Common misconceptions of NJ family law
In a world of “fake news,” access to reliable information about the divorce process is more difficult to come by than one may realize. While many litigants are quick to consult the internet, family members and friends for guidance on their divorce, the reality is that not everything you read/hear about divorce is credible and, even if it is, no two divorces are exactly alike. This blog post will attempt to identify, and hopefully dispel, five of the common misconceptions about divorce in New Jersey:
1. A court will determine alimony using a “formula”
This is entirely false. While New Jersey does implement a “formula” for the calculation of child support (via the child support guidelines), there is no formula for determining an award of alimony. Instead, the determination of alimony in New Jersey is fact-specific, based on an analysis of the 14 factors identified in N.J.S.A. 2A:34-23(b). Although all of the statutory factors are to be considered in determining alimony, some of the most frequently cited factors include the length of the marriage, need of the dependent spouse for alimony and the ability of the supporting spouse to pay it.
2. If I leave the marital home, I will be considered to have “abandoned” it
Though untrue, many people believe that moving out of the marital home during the pendency of a divorce action equates to “abandonment” of that asset. One spouse’s decision to leave the marital home will not necessarily extinguish that spouse’s existing interest in the property for purposes of equitable distribution. If children are involved, however, one party’s decision to move out of the marital home, leaving the children behind with the other parent, could have an impact on custody and the related issues.
3. Our marital property will be divided equally (50-50) between us
While an equal division of marital assets and debts may be appropriate in some cases, New Jersey is an “equitable distribution” state, meaning that property is divided between spouses in a fair and equitable manner and not automatically on a 50-50 basis. Some states (e.g., California) are “community property” states, where marital property is divided between spouses on an equal basis at the time of divorce. In New Jersey, courts divide assets and liabilities on an equitable basis, with consideration of the 16 factors articulated in N.J.S.A. 2A:34-23.1. New Jersey courts have discretion to order a disproportionate or equal division of property, depending on the court finds same to be equitable under the specific facts of the case.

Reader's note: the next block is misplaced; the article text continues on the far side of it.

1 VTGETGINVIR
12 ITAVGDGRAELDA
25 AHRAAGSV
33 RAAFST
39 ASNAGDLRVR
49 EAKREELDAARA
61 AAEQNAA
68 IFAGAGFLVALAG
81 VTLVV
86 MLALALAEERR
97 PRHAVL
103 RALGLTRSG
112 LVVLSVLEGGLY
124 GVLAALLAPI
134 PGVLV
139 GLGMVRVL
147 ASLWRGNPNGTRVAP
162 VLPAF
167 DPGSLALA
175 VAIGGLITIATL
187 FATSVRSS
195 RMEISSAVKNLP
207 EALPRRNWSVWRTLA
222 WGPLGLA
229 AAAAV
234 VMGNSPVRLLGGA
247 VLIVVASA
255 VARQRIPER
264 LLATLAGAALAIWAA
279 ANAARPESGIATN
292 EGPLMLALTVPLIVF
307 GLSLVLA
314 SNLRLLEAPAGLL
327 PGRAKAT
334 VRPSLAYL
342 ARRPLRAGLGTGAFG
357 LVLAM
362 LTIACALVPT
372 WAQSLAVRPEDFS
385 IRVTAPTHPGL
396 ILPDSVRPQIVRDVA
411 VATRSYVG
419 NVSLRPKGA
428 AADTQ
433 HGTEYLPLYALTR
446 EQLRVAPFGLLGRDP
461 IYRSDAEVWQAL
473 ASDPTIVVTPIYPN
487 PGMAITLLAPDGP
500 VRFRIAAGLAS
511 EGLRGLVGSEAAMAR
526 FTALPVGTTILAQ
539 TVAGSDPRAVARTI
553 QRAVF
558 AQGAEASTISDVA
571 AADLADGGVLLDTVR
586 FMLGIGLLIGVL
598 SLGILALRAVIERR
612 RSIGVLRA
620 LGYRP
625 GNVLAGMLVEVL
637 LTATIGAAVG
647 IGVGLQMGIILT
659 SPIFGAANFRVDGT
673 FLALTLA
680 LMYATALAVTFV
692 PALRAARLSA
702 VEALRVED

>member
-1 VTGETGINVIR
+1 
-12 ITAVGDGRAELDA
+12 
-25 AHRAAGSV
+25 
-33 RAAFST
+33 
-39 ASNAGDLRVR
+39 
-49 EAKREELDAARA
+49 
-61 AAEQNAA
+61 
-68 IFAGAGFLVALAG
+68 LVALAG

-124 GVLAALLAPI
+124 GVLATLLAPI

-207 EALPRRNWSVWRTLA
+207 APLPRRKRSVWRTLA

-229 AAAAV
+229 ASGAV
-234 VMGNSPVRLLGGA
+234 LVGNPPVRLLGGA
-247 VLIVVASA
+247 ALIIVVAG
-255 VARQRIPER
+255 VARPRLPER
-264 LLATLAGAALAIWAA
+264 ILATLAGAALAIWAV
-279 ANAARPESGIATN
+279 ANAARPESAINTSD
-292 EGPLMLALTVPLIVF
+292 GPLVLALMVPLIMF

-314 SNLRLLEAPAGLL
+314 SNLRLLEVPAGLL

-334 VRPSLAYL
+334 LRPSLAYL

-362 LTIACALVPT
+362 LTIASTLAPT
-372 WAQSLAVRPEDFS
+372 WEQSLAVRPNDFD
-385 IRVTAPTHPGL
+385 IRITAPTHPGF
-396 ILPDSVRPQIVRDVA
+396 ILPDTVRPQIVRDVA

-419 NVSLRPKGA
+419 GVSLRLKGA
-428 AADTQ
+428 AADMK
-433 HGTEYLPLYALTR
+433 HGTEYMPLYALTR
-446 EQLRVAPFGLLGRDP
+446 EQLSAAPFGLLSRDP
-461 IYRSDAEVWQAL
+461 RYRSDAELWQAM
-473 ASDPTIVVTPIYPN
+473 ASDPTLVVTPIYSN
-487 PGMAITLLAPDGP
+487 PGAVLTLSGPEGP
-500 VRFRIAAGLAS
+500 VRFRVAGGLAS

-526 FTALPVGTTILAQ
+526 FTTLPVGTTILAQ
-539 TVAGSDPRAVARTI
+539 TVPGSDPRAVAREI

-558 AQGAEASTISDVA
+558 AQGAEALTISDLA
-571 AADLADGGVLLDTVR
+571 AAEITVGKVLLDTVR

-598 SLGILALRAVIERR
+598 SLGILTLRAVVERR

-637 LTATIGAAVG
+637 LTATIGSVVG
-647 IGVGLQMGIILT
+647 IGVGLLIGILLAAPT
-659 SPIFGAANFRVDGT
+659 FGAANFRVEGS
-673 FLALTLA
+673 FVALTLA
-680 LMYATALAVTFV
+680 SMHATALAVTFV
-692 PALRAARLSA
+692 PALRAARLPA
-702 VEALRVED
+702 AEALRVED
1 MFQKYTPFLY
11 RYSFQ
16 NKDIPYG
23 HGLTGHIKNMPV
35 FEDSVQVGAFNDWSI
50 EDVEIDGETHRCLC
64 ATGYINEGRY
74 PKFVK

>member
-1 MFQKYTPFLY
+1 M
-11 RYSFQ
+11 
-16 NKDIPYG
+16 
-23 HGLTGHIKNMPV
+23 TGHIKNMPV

4. I will not have to pay alimony because my spouse committed adultery
This is almost always untrue. Although adultery is grounds for divorce in New Jersey, it generally has no impact on alimony. Adultery committed by a financially dependent spouse does not relieve the other spouse of the obligation to pay alimony, nor does the adultery of the primary earning spouse entitle the other to a higher award of alimony.
The only exception is instances of particularly egregious marital misconduct. In those cases, a court may consider the misconduct in adjusting alimony to the benefit of the aggrieved spouse. By way of example, New Jersey courts have adjusted alimony based on marital misconduct where one spouse spends thousands in marital assets on his or her extramarital affair(s). The weight given to the misconduct, in comparison to the other statutory factors, is at the discretion of the court.
5. My spouse and I are “legally separated,” it’s basically the same as a divorce
While many spouses choose to live separate and apart without pursuing a divorce, there is no formal recognition of “legal separation” under New Jersey law. New Jersey does, however, have a “divorce from bed and board,” also known as a “limited divorce.” There are diverging opinions between practitioners as to whether the Bed and Board Divorce is, for all intents and purposes, a legal separation albeit without the moniker; that, however, is a topic for another blog. The process for a Divorce from Bed and Board is essentially the same as an absolute (i.e., “regular”) divorce, with the rather significant difference being that the marriage still exists at the end of a Bed and Board Divorce. All of the divorce-related issues (custody, support, equitable distribution, etc.) would be resolved, but neither party would be able to remarry.
Why would anybody do this, you ask? One common reason for seeking a Divorce from Bed and Board is to ensure the continuation of health benefits for a dependent spouse. Employers generally terminate spousal health insurance coverage immediately upon divorce. Under a Divorce from Bed and Board, however, it is possible to continue coverage for a dependent spouse. This can vary by employer even with a Bed and Board divorce, so be sure to get confirmation from the covering spouse’s human resources department to confirm whether coverage can be extended to a soon to be former spouse under these circumstances.
The information contained in this publication should not be construed as legal advice, is not a substitute for legal counsel, and should not be relied on as such. For legal advice or answers to specific questions, please contact one of our attorneys.